“The Reality Of…” is a series with the aim to raise awareness of disabilities, illnesses, impairments, etc. Also, educating others about the barriers that disabled people and carers face. I hope this series helps to break down misconceptions and stigma.
Life doesn’t have to stop when you have a disability.
Hello! I’m Georgina and I’m 26 from Sheffield. I’ve lived in Sheffield since I was 2 so it’s all I’ve ever known.
I was a perfectly healthy plus size teenager when we got into a car accident. It wasn’t that bad or dramatic at all, but I ended up with really bad whiplash. Chronic whiplash turned into chronic spinal pain, and later I was diagnosed with Chronic Fatigue Syndrome/ME as well. I’ve not had a single day where I haven’t been in pain since the car accident and it has progressively become worse over time. Living in constant pain has led me to need to sometimes use a wheelchair.
I’m in constant pain. Constant. My pain is all over now, I get pains up and down my arms and some days I wake up with a heavy unusable arm. I can have back spasms if I bend over, pick something up, or try to put my own clothes on. I get shooting pains up my arms when I try to put a bra on. I can’t stand and cook in the kitchen without back spasm pains. I can’t even lay in bed with the softest bedding possible and all the comfy padding, without being in pain.
The only time I’m not in pain is when I sleep. With my Chronic Fatigue Syndrome, I can sleep quite a lot and do need a lot of sleep to function. I often need daytime naps and if I’m really bad and flaring, I won’t be awake for more than a few hours a day.
How It Affects Me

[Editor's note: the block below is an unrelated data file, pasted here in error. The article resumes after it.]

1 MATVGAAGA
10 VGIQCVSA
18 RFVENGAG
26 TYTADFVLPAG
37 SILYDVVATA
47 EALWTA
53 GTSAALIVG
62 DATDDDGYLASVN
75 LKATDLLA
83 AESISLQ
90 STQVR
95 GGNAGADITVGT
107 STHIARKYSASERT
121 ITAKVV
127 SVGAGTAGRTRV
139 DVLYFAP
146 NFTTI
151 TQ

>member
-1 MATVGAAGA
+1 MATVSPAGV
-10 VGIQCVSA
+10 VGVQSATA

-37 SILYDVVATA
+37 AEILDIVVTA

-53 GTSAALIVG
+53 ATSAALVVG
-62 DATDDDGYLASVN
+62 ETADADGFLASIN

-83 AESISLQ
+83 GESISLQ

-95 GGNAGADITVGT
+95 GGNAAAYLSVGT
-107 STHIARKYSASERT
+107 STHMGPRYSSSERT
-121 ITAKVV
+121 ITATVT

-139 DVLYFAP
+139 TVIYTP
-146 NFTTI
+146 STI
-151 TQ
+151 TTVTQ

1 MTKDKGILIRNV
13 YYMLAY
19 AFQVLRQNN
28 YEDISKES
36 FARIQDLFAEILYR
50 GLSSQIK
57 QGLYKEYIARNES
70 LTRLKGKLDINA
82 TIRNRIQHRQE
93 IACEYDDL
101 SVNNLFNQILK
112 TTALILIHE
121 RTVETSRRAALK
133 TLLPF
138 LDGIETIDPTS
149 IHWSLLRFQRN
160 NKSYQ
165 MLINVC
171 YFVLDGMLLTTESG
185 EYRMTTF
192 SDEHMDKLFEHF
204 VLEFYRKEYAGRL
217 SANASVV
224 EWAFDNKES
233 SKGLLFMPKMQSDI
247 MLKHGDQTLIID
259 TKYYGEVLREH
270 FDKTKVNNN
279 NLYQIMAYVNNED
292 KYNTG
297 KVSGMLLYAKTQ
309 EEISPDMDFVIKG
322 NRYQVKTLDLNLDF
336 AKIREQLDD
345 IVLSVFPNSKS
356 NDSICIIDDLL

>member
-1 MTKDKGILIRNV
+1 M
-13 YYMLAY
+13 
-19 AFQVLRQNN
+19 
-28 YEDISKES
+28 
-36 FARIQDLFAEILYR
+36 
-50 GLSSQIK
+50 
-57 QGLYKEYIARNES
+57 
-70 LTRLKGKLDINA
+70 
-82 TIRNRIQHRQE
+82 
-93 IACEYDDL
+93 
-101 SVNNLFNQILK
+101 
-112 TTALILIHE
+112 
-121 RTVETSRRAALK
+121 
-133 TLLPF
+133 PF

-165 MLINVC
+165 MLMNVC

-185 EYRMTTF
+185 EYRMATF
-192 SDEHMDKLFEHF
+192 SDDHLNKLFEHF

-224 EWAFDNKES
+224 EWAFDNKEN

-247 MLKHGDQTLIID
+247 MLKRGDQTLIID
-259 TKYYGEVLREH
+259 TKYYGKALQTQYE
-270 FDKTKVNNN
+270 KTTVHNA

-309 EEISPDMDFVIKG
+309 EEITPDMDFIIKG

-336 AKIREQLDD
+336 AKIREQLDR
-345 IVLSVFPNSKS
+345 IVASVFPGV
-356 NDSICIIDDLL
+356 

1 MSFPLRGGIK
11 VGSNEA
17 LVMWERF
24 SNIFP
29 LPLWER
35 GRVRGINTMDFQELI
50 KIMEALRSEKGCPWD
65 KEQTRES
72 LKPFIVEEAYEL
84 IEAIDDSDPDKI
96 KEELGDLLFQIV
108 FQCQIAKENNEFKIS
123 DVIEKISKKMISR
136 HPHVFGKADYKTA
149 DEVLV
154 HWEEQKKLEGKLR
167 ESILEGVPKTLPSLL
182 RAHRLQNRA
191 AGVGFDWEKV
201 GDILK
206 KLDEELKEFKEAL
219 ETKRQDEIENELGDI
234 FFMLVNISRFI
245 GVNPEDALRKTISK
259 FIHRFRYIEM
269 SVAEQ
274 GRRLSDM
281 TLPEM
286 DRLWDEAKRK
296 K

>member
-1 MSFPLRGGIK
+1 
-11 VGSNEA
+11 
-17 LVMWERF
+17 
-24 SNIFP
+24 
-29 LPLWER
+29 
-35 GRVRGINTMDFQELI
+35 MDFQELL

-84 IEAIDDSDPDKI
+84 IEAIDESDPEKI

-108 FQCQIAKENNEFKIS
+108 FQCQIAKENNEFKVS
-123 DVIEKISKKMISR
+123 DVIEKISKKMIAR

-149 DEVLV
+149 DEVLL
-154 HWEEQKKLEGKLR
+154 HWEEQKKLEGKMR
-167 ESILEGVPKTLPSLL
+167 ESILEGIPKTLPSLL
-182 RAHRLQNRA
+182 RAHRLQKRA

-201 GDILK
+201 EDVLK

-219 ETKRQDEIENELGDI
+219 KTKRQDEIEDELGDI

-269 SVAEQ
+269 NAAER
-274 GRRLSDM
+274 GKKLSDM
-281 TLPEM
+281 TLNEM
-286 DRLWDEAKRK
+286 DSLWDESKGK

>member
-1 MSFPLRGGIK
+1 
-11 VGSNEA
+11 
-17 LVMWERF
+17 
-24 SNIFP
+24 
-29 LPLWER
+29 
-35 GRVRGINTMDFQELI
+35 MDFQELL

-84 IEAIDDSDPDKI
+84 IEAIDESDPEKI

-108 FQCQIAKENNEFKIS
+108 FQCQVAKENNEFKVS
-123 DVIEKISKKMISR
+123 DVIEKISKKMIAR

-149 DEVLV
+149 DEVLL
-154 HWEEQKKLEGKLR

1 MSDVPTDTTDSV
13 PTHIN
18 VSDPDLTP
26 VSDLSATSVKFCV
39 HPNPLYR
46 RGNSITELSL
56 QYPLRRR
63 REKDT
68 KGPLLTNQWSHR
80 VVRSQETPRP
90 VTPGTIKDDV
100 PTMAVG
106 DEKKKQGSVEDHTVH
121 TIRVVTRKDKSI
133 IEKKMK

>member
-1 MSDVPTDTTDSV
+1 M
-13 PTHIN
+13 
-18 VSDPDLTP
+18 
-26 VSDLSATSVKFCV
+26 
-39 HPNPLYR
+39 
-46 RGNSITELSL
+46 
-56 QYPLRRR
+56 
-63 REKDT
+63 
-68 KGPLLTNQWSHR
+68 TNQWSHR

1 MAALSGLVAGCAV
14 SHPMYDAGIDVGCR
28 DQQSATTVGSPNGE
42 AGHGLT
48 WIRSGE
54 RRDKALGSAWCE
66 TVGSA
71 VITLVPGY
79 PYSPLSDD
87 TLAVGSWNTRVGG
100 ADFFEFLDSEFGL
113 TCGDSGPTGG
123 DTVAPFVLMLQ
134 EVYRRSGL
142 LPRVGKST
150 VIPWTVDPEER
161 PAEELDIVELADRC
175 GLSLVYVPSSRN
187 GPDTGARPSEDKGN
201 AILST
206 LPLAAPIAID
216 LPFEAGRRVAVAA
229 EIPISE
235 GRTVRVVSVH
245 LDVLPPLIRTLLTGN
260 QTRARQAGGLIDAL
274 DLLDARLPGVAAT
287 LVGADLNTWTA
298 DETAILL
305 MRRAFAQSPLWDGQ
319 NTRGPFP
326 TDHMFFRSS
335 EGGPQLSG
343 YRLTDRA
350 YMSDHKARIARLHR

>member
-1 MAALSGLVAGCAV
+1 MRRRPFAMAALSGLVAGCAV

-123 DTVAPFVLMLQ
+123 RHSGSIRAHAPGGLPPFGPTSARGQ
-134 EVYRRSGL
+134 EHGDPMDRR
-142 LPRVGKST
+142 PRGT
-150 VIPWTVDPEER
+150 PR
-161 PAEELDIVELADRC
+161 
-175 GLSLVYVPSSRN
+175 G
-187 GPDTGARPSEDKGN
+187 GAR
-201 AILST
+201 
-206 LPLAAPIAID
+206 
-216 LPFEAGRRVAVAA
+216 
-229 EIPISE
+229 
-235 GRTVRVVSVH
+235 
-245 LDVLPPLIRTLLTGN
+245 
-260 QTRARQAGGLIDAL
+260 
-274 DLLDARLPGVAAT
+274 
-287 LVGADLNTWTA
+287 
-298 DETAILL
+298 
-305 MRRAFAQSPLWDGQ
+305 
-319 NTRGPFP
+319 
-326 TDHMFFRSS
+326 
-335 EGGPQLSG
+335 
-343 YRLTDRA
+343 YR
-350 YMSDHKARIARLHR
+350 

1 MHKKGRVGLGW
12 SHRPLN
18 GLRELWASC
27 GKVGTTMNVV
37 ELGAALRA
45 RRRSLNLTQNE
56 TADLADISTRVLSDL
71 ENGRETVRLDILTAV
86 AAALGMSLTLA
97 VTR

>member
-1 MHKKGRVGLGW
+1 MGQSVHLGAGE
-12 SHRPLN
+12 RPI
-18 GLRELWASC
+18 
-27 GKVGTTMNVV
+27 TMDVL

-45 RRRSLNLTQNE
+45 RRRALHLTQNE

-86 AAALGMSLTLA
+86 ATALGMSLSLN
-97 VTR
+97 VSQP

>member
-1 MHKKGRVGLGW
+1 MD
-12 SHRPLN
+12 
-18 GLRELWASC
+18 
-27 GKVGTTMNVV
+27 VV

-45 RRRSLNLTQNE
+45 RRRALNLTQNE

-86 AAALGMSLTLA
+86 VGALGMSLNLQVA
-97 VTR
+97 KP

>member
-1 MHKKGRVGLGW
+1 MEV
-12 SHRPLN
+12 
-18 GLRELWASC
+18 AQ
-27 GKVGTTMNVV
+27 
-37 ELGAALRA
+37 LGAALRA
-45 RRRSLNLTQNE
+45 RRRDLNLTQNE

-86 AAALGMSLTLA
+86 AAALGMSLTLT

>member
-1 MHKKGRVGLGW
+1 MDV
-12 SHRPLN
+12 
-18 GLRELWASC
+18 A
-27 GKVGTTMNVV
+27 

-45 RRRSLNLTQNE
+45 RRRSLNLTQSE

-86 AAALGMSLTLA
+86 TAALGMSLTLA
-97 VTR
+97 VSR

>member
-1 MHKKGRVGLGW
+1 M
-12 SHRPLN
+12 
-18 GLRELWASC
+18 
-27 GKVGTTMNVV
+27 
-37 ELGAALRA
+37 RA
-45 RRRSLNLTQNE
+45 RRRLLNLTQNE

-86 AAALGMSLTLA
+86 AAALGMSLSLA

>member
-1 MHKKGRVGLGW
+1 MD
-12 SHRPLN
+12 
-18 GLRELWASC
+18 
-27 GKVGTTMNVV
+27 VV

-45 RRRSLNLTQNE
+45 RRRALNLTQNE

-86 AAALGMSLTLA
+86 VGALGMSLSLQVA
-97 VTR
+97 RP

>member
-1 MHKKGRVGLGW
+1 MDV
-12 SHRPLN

It affects every aspect of my life, it’s stopped me from being able to do a lot. From being able to do more work, from going out and having a social life. It’s really frustrating.
Learning To Adapt
Honestly, it’s been posting online that has helped me the most. Even when I post about having a bad day, I’ll get a message saying that I’ve helped an able person understand more, or helped a fellow disabled person to feel like they’re not alone. It’s helped me immensely and rather than feeling hopeless, it actually helps me to feel positive and like I can help others.
My wheelchair helps so much when I need to go out now. Beforehand, I would avoid going out because I couldn’t manage to walk for long periods of time without intense pain. I would need to come home after an hour or two but with my wheelchair, I can stay out longer and enjoy things again. It took awhile for me to accept that I needed one, but now I’ve transitioned from a transit chair to a power wheelchair and I absolutely love it.
I’ve named her Goldie because she’s Gold and now that I’m shielding and not going anywhere, I’m actually really missing her!
Have I Changed As A Person?
Definitely, and in a really positive way. I wouldn’t say that I was a purposely ignorant person before, but I definitely didn’t understand the world as much as I do now. I didn’t see beyond myself and now I’m constantly thinking about other people and how things will affect them. I’m a lot more mindful, I’m a lot stronger mentally, and I’m a lot more empathic.
My Favourite Superhero
I’m a huge marvel fan and it has to be Iron Man, I love a dry and, sometimes, dark sense of humour, and a lot of sarcasm to get through things, and he does it all so well!